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Higher Education Bubble Update January 31, 2012

Posted by David Bookstaber in Education.

The higher education industry’s credential cartel is under financial threat, … legal threat, [and] cultural threat.

That’s the latest from James Taranto, who has been one of the more eloquent heralds of the higher education bubble. He elaborates on the credential-writing nature of the cartel:

The industry has exploded over the past few decades based on a business model that focuses more on selling the college degree as a credential–an “investment” that yields an increase in one’s own “human capital”–than on persuading young adults that education is intrinsically valuable.

If someone could offer a less expensive job-hunting license–one that assessed an entry-level job-seeker’s worth to a prospective employer at least as accurately as a college degree does–then the demand for college would plummet, as young adults could realize the same gains from a much smaller investment.

Last year I proposed a facetious alternative.

Charles Murray is another scourge of higher education I have cited frequently. His latest commentary on the subject is buried in a withering attack on the Department of Education:

The bachelor of arts degree as it has evolved over the last half-century has become the work of the devil. It is now a substantively meaningless piece of paper—genuinely meaningless, if you don’t know where the degree was obtained and what courses were taken. It is expensive, too…. And yet the B.A. has become the minimum requirement for getting a job interview for millions of jobs, a cost-free way for employers to screen for a certain amount of IQ and perseverance. Employers seldom even bother to check grades or courses, being able to tell enough about a graduate just by knowing the institution that he or she got into as an 18-year-old.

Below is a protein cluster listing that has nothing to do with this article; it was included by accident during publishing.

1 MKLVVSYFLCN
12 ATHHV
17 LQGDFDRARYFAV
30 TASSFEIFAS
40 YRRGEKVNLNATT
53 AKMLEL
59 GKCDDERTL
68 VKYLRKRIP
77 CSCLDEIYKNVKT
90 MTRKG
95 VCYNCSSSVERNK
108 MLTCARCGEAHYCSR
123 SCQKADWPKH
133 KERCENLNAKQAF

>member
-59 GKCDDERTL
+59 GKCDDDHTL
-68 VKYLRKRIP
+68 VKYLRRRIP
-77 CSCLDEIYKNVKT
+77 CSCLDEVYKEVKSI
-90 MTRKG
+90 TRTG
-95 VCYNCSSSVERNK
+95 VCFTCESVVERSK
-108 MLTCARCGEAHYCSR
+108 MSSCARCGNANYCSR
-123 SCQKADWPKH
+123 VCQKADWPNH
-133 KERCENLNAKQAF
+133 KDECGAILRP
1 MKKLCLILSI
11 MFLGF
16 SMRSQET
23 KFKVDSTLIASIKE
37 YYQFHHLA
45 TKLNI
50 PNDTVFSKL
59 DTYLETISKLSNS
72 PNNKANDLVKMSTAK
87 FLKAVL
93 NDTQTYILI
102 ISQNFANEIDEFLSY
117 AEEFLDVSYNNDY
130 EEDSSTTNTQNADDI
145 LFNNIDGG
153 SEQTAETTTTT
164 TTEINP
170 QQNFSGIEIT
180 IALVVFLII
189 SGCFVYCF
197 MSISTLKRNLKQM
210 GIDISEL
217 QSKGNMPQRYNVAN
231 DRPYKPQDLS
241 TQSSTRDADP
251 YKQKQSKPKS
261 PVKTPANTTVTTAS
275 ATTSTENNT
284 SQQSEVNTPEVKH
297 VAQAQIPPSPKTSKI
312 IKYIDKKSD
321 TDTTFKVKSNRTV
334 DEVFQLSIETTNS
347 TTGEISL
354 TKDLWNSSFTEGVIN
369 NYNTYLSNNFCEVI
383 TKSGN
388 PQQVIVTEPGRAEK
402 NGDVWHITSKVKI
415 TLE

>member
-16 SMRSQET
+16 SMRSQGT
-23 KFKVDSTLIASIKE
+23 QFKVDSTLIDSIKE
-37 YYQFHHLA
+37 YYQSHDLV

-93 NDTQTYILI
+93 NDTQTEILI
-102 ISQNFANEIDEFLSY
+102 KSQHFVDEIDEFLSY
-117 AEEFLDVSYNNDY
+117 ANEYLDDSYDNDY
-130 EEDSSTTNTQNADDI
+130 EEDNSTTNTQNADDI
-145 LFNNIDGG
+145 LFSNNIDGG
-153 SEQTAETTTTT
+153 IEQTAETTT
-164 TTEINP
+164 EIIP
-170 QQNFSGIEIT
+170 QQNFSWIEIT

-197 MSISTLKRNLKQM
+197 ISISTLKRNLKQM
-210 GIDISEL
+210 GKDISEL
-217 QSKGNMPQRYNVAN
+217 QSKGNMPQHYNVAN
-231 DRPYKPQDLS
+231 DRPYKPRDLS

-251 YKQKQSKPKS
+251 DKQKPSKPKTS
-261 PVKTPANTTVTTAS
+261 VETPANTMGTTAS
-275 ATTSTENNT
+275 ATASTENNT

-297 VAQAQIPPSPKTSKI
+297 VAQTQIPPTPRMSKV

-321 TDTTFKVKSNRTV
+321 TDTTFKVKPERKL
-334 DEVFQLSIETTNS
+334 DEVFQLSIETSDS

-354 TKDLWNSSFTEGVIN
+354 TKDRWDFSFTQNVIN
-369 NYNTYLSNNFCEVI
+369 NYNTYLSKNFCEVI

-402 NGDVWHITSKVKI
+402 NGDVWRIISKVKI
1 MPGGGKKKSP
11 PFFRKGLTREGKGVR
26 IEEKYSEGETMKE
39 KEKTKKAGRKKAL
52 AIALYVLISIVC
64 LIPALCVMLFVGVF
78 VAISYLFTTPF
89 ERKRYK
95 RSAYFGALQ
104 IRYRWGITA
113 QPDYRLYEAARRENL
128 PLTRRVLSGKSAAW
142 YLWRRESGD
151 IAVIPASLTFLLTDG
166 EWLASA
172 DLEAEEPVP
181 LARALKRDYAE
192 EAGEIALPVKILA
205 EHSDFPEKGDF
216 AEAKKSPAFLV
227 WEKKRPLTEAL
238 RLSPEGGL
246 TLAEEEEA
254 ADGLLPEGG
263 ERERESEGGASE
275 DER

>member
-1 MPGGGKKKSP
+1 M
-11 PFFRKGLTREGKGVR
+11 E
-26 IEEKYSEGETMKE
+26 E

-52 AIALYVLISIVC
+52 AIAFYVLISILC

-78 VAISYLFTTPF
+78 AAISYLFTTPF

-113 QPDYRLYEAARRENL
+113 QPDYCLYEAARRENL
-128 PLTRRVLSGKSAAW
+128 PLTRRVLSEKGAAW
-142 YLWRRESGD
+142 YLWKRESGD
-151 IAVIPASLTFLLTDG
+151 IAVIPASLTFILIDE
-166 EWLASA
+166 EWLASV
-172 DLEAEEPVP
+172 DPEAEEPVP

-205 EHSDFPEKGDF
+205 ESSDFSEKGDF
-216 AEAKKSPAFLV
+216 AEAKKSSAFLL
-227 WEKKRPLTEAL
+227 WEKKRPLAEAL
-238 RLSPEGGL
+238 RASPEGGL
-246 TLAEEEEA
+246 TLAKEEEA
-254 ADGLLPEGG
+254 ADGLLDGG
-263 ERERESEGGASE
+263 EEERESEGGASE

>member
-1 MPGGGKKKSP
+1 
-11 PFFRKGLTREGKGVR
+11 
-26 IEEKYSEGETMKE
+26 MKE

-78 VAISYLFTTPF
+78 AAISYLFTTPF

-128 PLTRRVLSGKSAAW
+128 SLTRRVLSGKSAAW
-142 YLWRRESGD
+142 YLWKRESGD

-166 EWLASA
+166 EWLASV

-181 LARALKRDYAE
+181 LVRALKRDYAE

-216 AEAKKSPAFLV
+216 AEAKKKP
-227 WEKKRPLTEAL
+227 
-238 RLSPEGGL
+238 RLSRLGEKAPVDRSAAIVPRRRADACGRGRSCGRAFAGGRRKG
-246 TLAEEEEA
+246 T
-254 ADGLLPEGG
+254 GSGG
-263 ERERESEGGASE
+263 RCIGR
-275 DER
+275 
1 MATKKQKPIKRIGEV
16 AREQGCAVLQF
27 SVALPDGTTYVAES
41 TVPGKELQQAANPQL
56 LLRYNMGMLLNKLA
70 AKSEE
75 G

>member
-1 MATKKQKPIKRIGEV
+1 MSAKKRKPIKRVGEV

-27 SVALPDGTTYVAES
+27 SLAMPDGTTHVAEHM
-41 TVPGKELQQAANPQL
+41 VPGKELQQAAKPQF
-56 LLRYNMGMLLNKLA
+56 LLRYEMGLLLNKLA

So what happens when a paper credential is essential for securing a job interview, but that credential can be obtained by taking the easiest courses and doing the minimum amount of work? The result is hundreds of thousands of college students who go to college not to get an education, but to get a piece of paper. When the dean of one East Coast college is asked how many students are in his institution, he likes to answer, “Oh, maybe six or seven.” The situation at his college is not unusual. The degradation of American college education is not a matter of a few parents horrified at stories of silly courses, trivial study requirements, and campus binge drinking. It has been documented in detail, affects a large proportion of the students in colleges, and is a disgrace.

Lazy Law: BATFE edition January 4, 2012

Posted by David Bookstaber in Regulation, RKBA.
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It is unfair for ATF to hold individuals to a standard that they cannot articulate themselves.

In a prime example of Lazy Law, the Washington Times describes how the ATF hurts the firearms industry with capricious, secret, and at times contradictory bureaucratic rulings on what manufacturers can build. The Bureau issues approvals for products that it can arbitrarily revoke at any time without compensation to those who lose money as a result.